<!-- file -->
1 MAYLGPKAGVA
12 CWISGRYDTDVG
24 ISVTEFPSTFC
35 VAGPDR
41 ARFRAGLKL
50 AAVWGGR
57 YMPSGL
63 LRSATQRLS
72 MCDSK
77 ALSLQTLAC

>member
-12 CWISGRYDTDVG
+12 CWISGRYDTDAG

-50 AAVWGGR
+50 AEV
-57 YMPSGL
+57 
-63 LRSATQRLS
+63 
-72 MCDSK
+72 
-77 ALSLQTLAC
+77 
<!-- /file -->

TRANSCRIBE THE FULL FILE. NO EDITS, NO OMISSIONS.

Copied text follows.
1 MAYLGPKAGVA
12 CWISGRYDTDVG
24 ISVTEFPSTFC
35 VAGPDR
41 ARFRAGLKL
50 AAVWGGR
57 YMPSGL
63 LRSATQRLS
72 MCDSK
77 ALSLQTLAC

>member
-12 CWISGRYDTDVG
+12 CWISGRYDTDAG

-50 AAVWGGR
+50 AEV
-57 YMPSGL
+57 
-63 LRSATQRLS
+63 
-72 MCDSK
+72 
-77 ALSLQTLAC
+77 